A person can treat sinus pressure with medication, but home remedies such as steam inhalation and saline irrigation may also help ease symptoms and speed recovery.
A type of skin called mucous membrane lines the sinuses. This membrane protects the body by producing mucus, which catches dirt and other particles that might otherwise cause illness.
The lining of the sinuses can swell if a person has an allergic reaction or infection. Swelling may lead to a feeling of pressure around the nose, cheeks, and above the eyes. These areas of the face may feel painful or tender.
Infections or allergies can lead to uncomfortable pressure in the sinuses. Clearing the nose can help to ease this symptom.
Below are natural alternatives to over-the-counter (OTC) medications for sinus pressure.
Steroid nasal sprays can help reduce inflammation in the nasal passages. Many of these sprays are available OTC.
Decongestant and saline nasal sprays
People should consult a doctor if they have preexisting conditions such as high blood pressure to help them choose a nasal spray that will not interact with their medications or condition.
Dry air can irritate the mucous membrane and dry out the sinuses. While drying out excess mucus might seem like a good solution, the arid air will worsen the irritation and sinus pressure.
Humidifiers and vaporizers add water into the air. A person breathes in the humid air, and it helps moisturize the delicate skin lining the sinuses. Moist air can also help to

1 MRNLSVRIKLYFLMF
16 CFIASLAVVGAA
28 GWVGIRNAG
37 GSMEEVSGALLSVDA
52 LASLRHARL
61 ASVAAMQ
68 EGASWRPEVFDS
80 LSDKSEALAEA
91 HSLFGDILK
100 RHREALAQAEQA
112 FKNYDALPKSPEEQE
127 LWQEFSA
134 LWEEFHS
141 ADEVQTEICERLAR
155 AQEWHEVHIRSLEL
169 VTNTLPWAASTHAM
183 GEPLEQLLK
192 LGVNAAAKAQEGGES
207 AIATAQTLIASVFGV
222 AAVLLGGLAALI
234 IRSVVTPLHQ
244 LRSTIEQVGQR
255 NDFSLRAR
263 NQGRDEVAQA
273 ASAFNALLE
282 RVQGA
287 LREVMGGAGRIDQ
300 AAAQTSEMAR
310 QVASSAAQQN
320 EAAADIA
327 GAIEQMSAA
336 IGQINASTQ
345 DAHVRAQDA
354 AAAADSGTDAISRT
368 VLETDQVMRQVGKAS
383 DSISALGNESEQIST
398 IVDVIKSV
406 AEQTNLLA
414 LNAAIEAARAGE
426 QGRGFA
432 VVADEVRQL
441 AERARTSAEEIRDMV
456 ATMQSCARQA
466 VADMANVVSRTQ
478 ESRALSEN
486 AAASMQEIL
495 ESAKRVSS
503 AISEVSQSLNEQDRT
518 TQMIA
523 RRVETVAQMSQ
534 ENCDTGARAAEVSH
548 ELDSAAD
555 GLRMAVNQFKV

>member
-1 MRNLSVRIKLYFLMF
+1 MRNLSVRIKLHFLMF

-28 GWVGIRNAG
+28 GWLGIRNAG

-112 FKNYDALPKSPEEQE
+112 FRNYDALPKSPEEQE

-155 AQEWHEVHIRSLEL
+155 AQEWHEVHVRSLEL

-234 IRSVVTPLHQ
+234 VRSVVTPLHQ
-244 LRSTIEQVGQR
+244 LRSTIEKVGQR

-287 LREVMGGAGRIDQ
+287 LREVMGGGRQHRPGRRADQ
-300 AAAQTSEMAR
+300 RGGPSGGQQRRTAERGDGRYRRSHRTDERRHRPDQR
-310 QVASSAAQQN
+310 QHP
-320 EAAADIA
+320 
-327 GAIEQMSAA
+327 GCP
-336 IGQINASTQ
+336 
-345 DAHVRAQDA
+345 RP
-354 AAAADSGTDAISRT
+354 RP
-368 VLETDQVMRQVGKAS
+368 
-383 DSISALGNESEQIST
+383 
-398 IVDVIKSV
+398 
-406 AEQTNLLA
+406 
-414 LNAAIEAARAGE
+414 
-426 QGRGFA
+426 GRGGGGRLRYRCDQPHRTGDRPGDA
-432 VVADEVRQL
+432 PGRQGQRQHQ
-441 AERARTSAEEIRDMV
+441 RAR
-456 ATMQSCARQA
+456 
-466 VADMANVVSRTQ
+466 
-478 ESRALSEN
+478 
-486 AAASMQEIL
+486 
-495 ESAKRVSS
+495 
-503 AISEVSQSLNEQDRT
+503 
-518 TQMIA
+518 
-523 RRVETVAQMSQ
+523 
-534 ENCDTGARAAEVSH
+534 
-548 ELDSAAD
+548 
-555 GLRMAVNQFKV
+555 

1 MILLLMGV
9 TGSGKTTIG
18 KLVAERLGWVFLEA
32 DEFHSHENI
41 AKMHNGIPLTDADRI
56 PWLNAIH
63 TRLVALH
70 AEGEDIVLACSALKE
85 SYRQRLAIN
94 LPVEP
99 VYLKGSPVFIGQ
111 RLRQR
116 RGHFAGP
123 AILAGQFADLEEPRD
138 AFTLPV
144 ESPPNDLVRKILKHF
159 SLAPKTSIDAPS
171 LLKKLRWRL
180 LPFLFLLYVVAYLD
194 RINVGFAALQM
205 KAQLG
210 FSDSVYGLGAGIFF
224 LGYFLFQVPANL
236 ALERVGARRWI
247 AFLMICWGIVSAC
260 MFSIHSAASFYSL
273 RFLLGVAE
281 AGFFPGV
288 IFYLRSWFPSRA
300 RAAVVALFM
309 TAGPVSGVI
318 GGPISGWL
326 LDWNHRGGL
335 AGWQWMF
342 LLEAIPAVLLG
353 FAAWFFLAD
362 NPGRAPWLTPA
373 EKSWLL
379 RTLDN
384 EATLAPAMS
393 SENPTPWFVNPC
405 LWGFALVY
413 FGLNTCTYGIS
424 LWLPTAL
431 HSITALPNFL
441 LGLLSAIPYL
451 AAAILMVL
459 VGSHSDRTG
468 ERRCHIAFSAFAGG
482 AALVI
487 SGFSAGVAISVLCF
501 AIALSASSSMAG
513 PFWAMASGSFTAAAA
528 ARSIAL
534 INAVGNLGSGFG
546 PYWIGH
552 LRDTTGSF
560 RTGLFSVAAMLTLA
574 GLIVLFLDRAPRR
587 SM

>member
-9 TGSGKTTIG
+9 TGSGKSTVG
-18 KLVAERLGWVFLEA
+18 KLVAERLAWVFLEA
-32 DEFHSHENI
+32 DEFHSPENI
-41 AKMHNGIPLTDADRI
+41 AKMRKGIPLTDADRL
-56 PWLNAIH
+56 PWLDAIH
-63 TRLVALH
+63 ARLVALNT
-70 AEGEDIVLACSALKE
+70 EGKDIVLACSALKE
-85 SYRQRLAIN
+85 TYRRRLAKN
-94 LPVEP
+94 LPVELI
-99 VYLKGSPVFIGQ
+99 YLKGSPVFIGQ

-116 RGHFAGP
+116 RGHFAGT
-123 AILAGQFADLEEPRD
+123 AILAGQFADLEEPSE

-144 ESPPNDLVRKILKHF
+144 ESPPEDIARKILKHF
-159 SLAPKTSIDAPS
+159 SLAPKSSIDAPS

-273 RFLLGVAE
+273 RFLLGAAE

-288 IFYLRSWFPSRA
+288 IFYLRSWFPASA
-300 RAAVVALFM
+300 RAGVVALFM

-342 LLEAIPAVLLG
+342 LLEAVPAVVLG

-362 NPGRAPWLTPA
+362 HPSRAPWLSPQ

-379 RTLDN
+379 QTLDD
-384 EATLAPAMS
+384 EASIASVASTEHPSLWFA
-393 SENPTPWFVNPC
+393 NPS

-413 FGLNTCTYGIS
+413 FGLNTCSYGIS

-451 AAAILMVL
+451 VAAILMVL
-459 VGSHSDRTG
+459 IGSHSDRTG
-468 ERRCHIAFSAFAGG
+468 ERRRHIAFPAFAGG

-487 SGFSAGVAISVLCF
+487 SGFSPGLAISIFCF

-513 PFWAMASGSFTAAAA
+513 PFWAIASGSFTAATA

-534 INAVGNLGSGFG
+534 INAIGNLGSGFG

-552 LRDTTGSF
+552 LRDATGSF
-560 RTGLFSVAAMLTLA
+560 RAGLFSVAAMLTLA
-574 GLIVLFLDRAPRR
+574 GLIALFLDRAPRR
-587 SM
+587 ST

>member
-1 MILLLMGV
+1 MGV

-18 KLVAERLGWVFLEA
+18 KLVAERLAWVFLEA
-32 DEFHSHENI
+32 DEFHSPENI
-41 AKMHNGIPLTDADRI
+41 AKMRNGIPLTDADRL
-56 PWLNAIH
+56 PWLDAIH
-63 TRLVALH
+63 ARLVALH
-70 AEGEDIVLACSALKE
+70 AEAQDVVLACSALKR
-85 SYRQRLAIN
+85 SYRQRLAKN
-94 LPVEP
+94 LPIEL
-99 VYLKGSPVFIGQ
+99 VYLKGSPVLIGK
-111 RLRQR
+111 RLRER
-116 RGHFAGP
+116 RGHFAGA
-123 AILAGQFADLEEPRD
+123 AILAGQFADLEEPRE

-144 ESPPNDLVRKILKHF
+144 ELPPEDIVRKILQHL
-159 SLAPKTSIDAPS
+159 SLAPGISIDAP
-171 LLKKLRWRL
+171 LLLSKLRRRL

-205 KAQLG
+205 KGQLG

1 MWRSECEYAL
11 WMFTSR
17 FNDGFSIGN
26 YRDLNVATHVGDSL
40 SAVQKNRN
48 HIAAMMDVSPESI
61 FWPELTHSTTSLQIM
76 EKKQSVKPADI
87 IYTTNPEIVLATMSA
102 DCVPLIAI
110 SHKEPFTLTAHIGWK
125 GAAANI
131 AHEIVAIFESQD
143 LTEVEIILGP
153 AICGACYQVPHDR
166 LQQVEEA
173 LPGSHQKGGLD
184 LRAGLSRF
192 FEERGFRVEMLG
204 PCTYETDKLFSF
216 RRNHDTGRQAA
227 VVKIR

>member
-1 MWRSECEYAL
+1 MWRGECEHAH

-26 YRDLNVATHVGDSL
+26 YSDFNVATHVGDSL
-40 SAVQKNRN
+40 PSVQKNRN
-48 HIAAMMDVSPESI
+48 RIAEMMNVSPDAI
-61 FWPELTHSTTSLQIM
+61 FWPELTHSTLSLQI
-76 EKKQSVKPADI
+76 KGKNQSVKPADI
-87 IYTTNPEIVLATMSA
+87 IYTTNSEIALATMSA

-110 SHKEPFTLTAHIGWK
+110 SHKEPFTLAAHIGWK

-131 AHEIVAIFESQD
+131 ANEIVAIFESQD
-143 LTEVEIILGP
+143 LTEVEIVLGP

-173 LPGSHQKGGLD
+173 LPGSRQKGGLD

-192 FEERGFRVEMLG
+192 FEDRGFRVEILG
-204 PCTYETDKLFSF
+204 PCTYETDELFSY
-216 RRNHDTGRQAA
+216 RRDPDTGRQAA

Both machines release moisture, but they do so a bit differently: A humidifier blows out cool, moist vapor, while a vaporizer heats the water to release a warm mist.
The increased humidity is especially helpful in bedrooms and any place a person spends a great amount of time. Sleeping in a room while one of these devices is running can help relieve sinus pressure and may reduce congestion upon waking up.
A person can use a neti pot by:
- washing the hands
- filling the pot with sterile water
- leaning directly over a sink
- tilting the head sideways
- inserting the spout gently into the highest nostril
- breathing through the mouth
- pouring water into the nostril
Water will run from one nostril to the other, which should flush out pollen, bacteria, and other debris. A person should repeat this process on both nostrils.
It is essential for people to use sterile or distilled water, which can be bought at a drugstore, not tap water. Alternately, a person can boil water and allow it to cool.
Rinsing nasal passages with a saline solution can help reduce irritation and inflammation in the nose.
A saline solution can easily be made at home using sterile water, salt, and baking soda. Combine the following ingredients:
- one-quarter pint of clean water
- one-quarter teaspoon (tsp) of salt
- one-quarter tsp of baking soda
People can sniff this into the nose from cupped palms, one nostril at a time. A person can also use a syringe to squirt a solution into their nostrils.
Using steam to open the passages in the nose can help
Steam inhalation is straightforward for people to do at home. Boil water, pour it into a large bowl, and lean over, so the face is directly above the water. Cover the head with a towel, and breathe through the nose.
People should not breathe directly over a steaming kettle or boiling pot of water. The steam can burn skin.
Baths and showers
A person can skip the boiling water and turn on the shower instead. Hot showers and baths create steam that can quickly fill a room. This steam helps moisturize the air, and when a person breathes it in, it moistens their sinus passages.